So, to summarize, I’m so happy I disregarded other people’s opinions about 2HFH being only good for Women’s tennis. I got criticized a lot from the men in my team. But, while they stayed with their similar game, my tennis game improved as I fixed a weakness to my tennis game I had long ignored. Funny enough, most have really good forehands with weaker backhands that pop up and get put away. When you hit two handed on both sides, there is less of a weakness in regards to less shots popping up. When you hit shots on both sides that don’t pop up, you’d be surprised how being less picked on, makes a difference. At my age, around 40 now, I was happy to stay at the 4.0 level as my team would finish in the middle of the pack for many years and I was satisfied with that. I got used to the venues and the opponents each year. I wasn’t looking to improve. But, naturally, when you fix a weakness to your game, it is only logical, that you will improve. So, I improved. My tennis game resembles Su Wei Hseih, the most, mind you a weaker version. My opponents tell me that the biggest strength of my game is that they have no idea where I’m going to hit and my variety. I’m limited in regards to me being on the smaller frame side of things. I don’t work out, as much. So, I think that is what made hitting single handed difficult for me. Two handed works better for players like me. So, I think you need to self-assess your game and do what is best for you. Everyone likes to imitate players like Federer and Nadal, that other effective techniques get ignored. Players like Su Wei Hseih and Shuai Peng, their singles games are okay for top 50 ranking. Their weakness is that their single handed forehand defence shots are not as good as their higher ranked opponents. But, when they are able to hit within their strike zone, like in doubles, they won grand slams and a #1 ranking, because like I outlined, there are many perks to using a 2HFH. If it works for #1 ladies doubles player in the world, it will work for me and will work for you.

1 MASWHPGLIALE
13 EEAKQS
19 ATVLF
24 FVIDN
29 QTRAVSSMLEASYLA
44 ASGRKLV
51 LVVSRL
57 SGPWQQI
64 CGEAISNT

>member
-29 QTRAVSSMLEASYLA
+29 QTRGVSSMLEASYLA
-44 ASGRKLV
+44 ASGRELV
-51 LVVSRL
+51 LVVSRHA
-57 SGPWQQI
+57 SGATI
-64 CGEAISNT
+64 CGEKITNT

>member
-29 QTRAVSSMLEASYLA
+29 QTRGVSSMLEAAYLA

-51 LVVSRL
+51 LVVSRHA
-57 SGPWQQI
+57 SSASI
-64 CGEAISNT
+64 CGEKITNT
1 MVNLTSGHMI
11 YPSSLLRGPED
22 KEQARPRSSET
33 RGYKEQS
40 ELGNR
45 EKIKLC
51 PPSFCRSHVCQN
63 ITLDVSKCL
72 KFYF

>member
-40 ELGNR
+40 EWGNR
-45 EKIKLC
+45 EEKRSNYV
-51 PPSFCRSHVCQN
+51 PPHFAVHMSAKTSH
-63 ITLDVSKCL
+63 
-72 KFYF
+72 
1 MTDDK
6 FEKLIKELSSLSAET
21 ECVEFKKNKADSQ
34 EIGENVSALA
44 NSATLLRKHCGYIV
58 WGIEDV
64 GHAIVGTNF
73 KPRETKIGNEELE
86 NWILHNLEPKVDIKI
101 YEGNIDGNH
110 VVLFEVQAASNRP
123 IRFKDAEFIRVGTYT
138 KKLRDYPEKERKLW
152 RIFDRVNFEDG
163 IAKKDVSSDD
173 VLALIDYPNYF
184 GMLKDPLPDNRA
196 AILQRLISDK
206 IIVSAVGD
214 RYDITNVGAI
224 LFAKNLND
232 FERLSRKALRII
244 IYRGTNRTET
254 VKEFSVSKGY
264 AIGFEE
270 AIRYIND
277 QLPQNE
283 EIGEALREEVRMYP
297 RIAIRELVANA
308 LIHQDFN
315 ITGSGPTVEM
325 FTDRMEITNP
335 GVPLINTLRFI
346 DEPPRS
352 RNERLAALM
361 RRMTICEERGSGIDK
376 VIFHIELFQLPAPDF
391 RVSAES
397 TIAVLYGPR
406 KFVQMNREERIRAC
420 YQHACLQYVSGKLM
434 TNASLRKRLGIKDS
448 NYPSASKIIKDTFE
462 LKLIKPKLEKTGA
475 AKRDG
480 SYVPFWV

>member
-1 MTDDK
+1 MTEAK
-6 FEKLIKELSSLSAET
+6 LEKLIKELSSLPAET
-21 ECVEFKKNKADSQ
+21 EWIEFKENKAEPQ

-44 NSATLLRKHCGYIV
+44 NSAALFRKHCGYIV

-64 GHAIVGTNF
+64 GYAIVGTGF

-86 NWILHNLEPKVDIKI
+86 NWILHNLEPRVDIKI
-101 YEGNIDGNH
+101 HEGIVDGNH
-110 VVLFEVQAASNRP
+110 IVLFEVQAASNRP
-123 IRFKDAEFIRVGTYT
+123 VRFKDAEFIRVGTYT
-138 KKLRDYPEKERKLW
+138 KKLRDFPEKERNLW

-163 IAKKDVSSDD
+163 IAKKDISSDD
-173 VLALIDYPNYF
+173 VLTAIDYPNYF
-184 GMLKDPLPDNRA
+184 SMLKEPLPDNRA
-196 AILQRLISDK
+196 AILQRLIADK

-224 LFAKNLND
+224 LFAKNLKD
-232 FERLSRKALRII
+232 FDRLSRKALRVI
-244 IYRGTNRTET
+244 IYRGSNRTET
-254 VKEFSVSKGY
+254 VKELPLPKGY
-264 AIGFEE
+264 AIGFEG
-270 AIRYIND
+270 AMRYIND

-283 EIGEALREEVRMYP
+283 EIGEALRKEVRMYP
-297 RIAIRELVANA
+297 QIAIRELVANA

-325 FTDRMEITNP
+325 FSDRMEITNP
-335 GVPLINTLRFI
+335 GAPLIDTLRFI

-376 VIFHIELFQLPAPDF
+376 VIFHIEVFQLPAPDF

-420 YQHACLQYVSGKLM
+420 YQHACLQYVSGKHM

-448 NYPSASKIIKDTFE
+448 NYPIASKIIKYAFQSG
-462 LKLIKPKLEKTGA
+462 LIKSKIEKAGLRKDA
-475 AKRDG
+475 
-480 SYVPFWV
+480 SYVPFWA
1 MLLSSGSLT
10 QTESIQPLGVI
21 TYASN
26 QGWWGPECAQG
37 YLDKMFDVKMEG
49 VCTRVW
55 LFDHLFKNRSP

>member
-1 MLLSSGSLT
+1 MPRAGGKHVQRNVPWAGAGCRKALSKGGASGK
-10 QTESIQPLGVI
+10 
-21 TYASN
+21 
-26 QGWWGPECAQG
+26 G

I’m never going to forget what a coach told me during a 4.0 clinics session that “there is nobody in the top 100 in the ATP tour using a 2HFH”. Which is true. But, in my head, I muttered to myself, I’m 35 and in 4.0 and I think that career ATP goal has long ago expired. I just want to be a better 4.0 player on the deuce side. My goal, at that time, was simply to fix a weakness to my tennis game with the objective to play with my leftie friend so that when I played practice matches with him, on the deuce side, we could beat half of the teams in my league team. Little did I know it would take me beyond this objective where I attained a bump up to 4.5, which, believe me, I wasn’t too happy about at that time. But, now I’ve come to terms with it and I’m looking to see how I’d do at 4.5. So far, my practices are going well and I have a mentor, now, as the best player in my new 4.5 league team, plays double handed forehand and double handed backhands. HeHe! Right now, he plays on the higher level practice sessions. But, guess who i can ask for advise, should I feel the need to get better.

So, in conclusion, I don’t normally post. But, because I’ve enjoyed reading Cindy’s tennis journey. I almost feel like she is a friend of mine due to her long history on these boards. I want to offer what worked for me.
 
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socallefty

Legend
How about changing coaches instead of changing to a 2HFH and relearning one of the foundational shots in tennis from scratch? Sometimes you need a new coach who can teach in such a way that he/she can say the right things, design the right hand-feed drills and cause improvement. If your current coach won’t teach you a 2HFH and you need a new coach, you might as well see if your new coach can improve your 1HFH first.
 

Pumpkin

Semi-Pro
It's tough. I had to work on my forehand for 5 years to fix it. I hit against a wall for an hour 4 times a week.
 

Cindysphinx

G.O.A.T.
@RatedPG, thanks for sharing your journey. Maybe there’s hope?

@socallefty, if I see a better pro, I’ll consider switching. I know a lot of pros who are willing to teach a player my age and level, and I don’t see anyone worth switching for. And there was the time my current pro moved away for a year and I found a pretty good pro. Despite a year of trying, that pro wasn’t able to fix my FH either.